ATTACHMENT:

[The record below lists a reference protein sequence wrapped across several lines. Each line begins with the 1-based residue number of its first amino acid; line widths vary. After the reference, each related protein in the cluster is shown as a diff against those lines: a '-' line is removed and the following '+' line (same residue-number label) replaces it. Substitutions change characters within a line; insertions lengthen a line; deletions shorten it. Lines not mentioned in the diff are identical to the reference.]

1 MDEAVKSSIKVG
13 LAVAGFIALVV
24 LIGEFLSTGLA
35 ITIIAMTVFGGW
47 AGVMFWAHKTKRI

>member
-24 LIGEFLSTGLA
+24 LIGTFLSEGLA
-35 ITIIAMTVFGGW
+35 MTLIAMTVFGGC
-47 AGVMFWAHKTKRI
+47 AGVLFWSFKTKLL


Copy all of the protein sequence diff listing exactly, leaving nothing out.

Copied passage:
[The record below lists a reference protein sequence wrapped across several lines. Each line begins with the 1-based residue number of its first amino acid; line widths vary. After the reference, each related protein in the cluster is shown as a diff against those lines: a '-' line is removed and the following '+' line (same residue-number label) replaces it. Substitutions change characters within a line; insertions lengthen a line; deletions shorten it. Lines not mentioned in the diff are identical to the reference.]

1 MDEAVKSSIKVG
13 LAVAGFIALVV
24 LIGEFLSTGLA
35 ITIIAMTVFGGW
47 AGVMFWAHKTKRI

>member
-24 LIGEFLSTGLA
+24 LIGTFLSEGLA
-35 ITIIAMTVFGGW
+35 MTLIAMTVFGGC
-47 AGVMFWAHKTKRI
+47 AGVLFWSFKTKLL